All classes of females trended significantly lower during September, save for the anomaly of aged, bred females that posted $15 per head gains. Other classes declined $75 to as much as $225 lower. The trend mirrored the struggling fed cattle market over the past month.

Open female prices declined $7 to $11 per cwt, with young-and-middle-aged open cows mostly steady compared to August prices. Those prices are $31 to $41 per cwt lower than September 2015.

Bred heifers and young-and-middle-aged bred cows declined $75 to $146 per head, and the afore-mentioned aged, bred cows showing $15 per head gains.

Prices for cow-calf pairs tumbled $66 to $225 per pair during September. The market for small cows with calves fell $225, while prices for cows with large calves declined $200 per pair. Small or aged cows with calves, usually a market not well-tested, fell a modest $66 per pair. Slaughter cows saw declines of $9 per cwt for both utility and commercial cows as well as canners and cutters.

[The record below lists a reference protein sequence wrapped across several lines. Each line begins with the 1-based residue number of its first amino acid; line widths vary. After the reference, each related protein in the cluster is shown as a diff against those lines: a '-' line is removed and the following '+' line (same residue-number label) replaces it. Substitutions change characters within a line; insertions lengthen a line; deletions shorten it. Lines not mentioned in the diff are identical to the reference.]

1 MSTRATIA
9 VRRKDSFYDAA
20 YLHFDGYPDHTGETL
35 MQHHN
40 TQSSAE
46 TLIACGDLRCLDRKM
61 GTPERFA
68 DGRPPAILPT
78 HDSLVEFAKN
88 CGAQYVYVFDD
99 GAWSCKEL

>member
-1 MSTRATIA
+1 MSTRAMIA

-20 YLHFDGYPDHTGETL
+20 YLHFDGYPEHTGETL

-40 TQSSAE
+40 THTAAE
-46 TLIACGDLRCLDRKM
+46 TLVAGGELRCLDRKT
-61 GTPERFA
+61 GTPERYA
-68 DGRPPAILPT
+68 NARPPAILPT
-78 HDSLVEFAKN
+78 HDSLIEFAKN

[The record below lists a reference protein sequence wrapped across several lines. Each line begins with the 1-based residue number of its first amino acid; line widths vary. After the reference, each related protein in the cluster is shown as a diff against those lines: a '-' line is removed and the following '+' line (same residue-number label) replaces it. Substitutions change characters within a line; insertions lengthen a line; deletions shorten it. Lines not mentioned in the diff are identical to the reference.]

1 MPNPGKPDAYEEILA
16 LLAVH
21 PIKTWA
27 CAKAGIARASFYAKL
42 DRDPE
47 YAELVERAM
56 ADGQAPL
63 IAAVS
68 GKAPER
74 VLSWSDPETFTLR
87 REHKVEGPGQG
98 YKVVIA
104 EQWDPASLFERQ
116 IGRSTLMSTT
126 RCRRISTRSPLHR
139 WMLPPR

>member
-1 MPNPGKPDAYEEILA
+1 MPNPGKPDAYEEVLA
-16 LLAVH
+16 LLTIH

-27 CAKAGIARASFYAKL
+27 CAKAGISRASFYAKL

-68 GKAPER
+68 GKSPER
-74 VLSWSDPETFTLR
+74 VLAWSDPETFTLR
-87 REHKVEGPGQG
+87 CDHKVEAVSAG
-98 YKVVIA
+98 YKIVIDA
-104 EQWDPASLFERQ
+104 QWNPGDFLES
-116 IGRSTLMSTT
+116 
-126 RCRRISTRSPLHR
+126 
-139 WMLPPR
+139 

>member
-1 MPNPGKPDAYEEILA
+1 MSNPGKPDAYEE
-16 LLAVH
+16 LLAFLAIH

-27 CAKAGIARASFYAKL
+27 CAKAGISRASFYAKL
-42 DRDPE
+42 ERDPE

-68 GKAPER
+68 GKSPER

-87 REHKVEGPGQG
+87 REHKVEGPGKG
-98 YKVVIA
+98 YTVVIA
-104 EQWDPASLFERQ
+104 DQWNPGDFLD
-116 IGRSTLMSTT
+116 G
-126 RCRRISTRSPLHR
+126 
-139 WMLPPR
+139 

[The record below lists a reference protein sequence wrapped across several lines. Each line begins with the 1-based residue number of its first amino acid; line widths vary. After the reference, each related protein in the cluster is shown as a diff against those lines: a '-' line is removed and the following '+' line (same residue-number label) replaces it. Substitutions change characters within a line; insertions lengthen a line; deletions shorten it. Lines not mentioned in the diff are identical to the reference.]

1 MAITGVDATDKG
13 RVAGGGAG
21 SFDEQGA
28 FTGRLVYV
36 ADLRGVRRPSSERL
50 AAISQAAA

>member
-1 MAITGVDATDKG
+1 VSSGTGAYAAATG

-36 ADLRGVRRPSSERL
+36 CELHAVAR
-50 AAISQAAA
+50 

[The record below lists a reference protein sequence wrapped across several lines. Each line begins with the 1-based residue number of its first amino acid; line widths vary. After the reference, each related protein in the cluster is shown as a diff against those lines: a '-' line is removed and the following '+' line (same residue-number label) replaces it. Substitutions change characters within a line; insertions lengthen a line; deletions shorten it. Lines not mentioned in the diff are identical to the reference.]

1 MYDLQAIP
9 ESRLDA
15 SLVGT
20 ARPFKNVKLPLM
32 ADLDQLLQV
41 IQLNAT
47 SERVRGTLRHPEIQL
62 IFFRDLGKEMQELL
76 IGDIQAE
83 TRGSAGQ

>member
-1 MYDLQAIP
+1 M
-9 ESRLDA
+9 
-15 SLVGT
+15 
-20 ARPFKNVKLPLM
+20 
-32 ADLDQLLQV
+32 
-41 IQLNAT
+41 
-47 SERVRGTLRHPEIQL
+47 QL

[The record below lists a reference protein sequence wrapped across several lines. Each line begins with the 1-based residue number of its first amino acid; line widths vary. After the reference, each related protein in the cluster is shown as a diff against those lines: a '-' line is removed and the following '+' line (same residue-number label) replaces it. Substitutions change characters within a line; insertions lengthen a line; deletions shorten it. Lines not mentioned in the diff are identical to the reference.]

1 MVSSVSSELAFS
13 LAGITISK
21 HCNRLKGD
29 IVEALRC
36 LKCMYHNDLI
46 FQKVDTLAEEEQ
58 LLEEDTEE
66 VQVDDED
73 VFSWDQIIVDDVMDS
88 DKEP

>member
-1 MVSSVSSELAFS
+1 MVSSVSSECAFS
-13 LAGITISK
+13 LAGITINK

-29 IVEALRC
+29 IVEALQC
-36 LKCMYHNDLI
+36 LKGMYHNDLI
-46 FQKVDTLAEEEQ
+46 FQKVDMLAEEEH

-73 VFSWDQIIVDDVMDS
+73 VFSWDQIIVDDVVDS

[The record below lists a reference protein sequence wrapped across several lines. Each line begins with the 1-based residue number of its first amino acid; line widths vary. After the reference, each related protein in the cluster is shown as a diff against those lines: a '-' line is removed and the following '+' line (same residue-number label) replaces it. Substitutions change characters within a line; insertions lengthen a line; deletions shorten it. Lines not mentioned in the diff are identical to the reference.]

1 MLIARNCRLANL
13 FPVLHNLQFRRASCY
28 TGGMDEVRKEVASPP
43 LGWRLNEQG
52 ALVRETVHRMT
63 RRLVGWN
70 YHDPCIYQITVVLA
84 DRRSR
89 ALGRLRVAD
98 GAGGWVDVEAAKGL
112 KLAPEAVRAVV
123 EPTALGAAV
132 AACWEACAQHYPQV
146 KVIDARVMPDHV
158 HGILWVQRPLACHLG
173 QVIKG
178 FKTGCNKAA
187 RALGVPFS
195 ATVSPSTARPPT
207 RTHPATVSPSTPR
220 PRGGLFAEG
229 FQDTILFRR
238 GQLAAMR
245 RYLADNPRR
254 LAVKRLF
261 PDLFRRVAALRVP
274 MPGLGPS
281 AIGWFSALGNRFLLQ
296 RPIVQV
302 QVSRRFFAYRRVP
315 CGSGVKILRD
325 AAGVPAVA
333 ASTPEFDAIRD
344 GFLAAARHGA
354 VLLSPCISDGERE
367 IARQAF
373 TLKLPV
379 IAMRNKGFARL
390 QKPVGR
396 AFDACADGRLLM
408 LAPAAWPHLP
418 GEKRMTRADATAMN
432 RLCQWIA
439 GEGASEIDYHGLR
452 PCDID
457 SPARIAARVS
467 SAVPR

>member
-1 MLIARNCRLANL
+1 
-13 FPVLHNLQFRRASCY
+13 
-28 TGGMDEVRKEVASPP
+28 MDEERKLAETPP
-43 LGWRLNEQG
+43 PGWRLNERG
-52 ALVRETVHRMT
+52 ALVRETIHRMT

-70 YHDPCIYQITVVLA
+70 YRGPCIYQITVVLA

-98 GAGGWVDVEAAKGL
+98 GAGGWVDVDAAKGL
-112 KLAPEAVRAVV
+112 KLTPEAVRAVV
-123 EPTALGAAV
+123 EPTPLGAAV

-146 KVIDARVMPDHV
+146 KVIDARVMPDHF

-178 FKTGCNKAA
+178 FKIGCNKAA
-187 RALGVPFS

The anticipated September surge in beef demand never materialized, pulling cattle markets lower. Calf producers are staring at prices $400 to $500 per head lower than just one year ago. Analysts still see the potential of modestly higher fed cattle prices, which would boost feedyard buyers' willingness to be aggressive bidders. Consumer demand might still improve this fall, but it will be against significantly larger red meat and poultry supplies that will continue into 2017.  

Note: This story appeared in the October 2016 issue of Drovers.